As the Dow plunged more than 630 points Monday, with an address by President Barack Obama seeming only to stoke the uncertainty in the financial markets, observers said his political survival is equally precarious if the sputtering economy continues to tailspin.
Obama attempted damage control following the news Friday that Standard & Poor’s was downgrading the U.S.’ stellar credit rating.
“No matter what some agency may say, we’ve always been and always will be a triple-A country,” Obama said.
His pep talk, however, failed to assuage Wall Street investors, already skittish over the European debt crisis and Washington gridlock that nearly derailed the U.S.’ handling of its own debt deal last week.
Perceptions that Washington is incapable of addressing rising debt, slowing growth, sagging employment and no stimulus plan contributed to the panicked selling that resulted in the S&P 500's worst day since December 2008.
The economic turmoil has been an albatross around Obama, observers said, and while he inherited it, he also squandered opportunities to significantly change course.
“He started with a large elective mandate and both houses of Congress, and then really spent all of his capital trying to fix the health-care system … [meanwhile] people were out of work,” said Stephen Hess, a presidential scholar with the Brookings Institution.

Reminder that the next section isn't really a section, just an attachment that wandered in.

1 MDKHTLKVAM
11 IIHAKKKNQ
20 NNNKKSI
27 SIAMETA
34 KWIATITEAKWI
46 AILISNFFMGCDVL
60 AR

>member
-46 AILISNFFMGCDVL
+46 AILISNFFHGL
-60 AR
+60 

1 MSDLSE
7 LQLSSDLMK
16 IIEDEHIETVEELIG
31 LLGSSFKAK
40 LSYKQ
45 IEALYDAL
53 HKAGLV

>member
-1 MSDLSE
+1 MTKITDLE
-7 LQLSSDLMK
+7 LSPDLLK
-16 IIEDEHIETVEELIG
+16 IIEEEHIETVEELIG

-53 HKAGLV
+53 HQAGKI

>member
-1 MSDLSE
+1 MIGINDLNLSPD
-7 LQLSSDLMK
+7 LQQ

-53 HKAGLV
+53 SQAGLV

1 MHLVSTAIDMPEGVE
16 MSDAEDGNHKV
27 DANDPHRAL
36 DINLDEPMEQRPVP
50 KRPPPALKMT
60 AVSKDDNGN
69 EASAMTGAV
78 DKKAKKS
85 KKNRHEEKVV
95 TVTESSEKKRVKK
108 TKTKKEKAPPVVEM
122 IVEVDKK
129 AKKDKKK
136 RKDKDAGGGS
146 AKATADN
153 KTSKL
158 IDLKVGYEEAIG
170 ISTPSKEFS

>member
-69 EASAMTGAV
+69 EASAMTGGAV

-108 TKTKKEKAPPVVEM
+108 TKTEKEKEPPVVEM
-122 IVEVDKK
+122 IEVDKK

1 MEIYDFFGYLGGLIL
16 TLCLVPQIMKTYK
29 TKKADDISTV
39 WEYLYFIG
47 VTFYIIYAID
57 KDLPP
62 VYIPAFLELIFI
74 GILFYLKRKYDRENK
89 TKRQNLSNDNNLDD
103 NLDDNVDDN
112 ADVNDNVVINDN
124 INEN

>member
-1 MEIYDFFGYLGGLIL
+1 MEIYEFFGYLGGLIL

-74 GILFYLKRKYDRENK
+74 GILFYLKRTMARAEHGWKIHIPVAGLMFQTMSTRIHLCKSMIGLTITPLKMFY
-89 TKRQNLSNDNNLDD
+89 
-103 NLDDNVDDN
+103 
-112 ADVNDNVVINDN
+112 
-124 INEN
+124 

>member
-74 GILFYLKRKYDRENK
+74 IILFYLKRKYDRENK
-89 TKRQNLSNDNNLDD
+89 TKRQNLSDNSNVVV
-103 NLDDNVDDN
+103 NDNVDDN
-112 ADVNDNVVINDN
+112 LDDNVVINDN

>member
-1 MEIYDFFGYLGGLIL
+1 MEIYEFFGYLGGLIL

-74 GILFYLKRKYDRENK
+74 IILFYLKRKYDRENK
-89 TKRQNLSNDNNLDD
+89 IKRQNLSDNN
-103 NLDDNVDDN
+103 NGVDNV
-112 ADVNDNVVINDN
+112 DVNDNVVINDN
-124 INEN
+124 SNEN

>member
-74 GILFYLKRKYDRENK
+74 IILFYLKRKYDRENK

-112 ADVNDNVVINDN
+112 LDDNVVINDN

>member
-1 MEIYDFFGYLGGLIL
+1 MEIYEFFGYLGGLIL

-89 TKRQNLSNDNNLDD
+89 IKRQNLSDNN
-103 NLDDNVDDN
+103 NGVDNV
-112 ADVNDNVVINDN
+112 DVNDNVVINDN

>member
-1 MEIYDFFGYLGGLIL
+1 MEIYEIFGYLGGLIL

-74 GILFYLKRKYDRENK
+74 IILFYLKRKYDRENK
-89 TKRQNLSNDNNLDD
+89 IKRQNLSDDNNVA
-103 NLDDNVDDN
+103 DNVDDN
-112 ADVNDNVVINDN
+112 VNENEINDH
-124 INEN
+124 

The Obama administration’s inability to invigorate the economy with a “shovel-ready stimulus package” – greater than the $800 billion dispensed in 2009 – was part of his perceived misstep, Hess said.
Obama remains vulnerable against a Republican challenger in 2012, he said: “You can’t run on hope. You have to run on your record.”
Observers said Obama’s job performance will remain tethered to the economy, so he must endorse policies that encourage job growth, including extending payroll tax cuts, to better his chances at reelection.
However, Obama’s lack of a clear, focused agenda to direct the country will hurt him with voters, said Mark Rozell, professor of public policy at George Mason University, especially when people considered him “an amazingly articulate and charismatic candidate” in 2008.
A CNN/ORC International Poll released Monday and conducted last weekend found that 44 percent of Americans approve of the president’s job, down from 45 percent in July. Similar polls conducted before Friday show him under 50 percent – a benchmark for electability.
“You can’t really call him a do-nothing president,” said Kyle Kondik, political analyst with the University of Virginia’s Center for Politics. “He has the will, but he doesn’t have the absolute power to make things happen.”